[15] One crucial error source are time-variable relative contributions of surface and volume echos affecting the re-tracked heights [Legrésy and Rémy, 1998; Arthern et al., 2001]. As mentioned in Section 2, here, we use the linear relation between the radar echo shape parameters and the re-tracked height, proposed byLegrésy et al. [2006], to build an empirical height correction at each point on the ice sheet. Lacroix et al. [2009]showed the effectiveness of this correction for variations following strong wind events. A limitation of the empirical time-variable echo shape correction lies in the assumption of just a single relation existing between the echo shape parameters and the height correction, while there may be various modes of echo shape changes depending on i) the underlying physical process (wind, snow accumulation, densification) and ii) the time scale. The seasonal compaction implies that changes in the density of snow layers impact their dielectric response to radar waves. It is therefore possible that part of the seasonal echo shape change is not well represented in the empirical correction. These seasonal radar penetration effects may amount to up to several centimeters in amplitude and are therefore the first candidate to explain the RA contribution to the RA-FDM differences. Future studies may involve using the FDM to infer a density profile, to model the dielectric variations of the medium (alikeLacroix et al. [2008]) and to relate it to the RA variations.

[16] Orbital and reference frame issues [Yi et al., 1997; Dong et al., 2003] might also contribute to systematic seasonal effects in the RA measurements. They would show large-scale patterns independent of ice sheet geography, so an upper bound for such effects is given by the 2 cm level found in the Antarctic interior (Figure 4c).

[17] Some differences between the two datasets also arise from variations in ice flow observed by RA but not included in the FDM, where vice is assumed constant in time. Seasonal variations in ice flow may amount to the order of 10–20% in Greenland [e.g., Zwally et al., 2002; Joughin et al., 2008; Rosenau et al., 2012]. In Antarctica, however, such variations are rare due to the limited supply of meltwater that could induce them [Scambos et al., 2004]. Concerning flow variations on the interannual to decadal scale, Rignot et al. [2011] report a 9 Gt yr−1 annual change of Antarctic discharge (corresponding to 8 km3 yr−1 of volume discharge). This is a minor contribution to the interannual variations of 50–500 km3 that can be deduced from Figure 1.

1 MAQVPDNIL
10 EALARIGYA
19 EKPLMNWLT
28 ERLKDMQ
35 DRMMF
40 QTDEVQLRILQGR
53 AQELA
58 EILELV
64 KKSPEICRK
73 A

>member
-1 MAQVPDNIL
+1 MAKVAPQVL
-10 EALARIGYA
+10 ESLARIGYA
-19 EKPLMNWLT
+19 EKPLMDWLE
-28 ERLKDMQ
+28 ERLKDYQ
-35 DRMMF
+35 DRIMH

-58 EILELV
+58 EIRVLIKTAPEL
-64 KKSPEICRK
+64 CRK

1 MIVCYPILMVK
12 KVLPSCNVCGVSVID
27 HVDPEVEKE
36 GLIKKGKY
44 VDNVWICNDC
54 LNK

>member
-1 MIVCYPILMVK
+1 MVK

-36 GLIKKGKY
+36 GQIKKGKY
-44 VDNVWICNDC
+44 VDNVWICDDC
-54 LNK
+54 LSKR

5. Summary and Conclusions

[18] Using a combination of a firn densification model and a regional atmospheric climate model, we quantify the component of the seasonal volume change, or ‘breathing’, of the AIS, forced by the seasonal cycle in accumulation and temperature. High temperatures and low accumulation cause the surface to lower rapidly in austral summer, while in autumn, winter and spring the surface steadily rises, mainly due to higher accumulation rates. During the 32-year period under consideration (1979–2011), a clear annual cycle in surface elevation is found with an amplitude of 0.026 m averaged over the AIS, equivalent to a 340 km3 volume oscillation. Across the ice sheet, amplitude values range from <0.002 m (high East Antarctic plateau) to >0.3 m in the coastal regions of West Antarctica. The phase of the seasonal cycle, with surface rising in winter and lowering in summer, is spatially consistent across the AIS, except for the Weddell Sea coast; here the phase of the seasonal cycle in accumulation and hence surface elevation is reversed. The modeled seasonal variations in surface elevation explain ∼31% of the seasonal signal in ENVISAT radar altimetry data with a phase that is similar (maximum in late winter or early spring). These results can be used to correct surface elevation changes derived from altimetric records over short time intervals or with sparse temporal sampling.


[19] We thank Ben Smith and one anonymous reviewer for their valuable comments. This work was supported by the Netherlands Polar Program of NWO/ALW and the ice2sea project, funded by the European Commission's 7th Framework Programme through grant 226375, ice2sea manuscript 111.

[20] The Editor thanks Ben Smith and one anonymous reviewer for their assistance in evaluating this paper.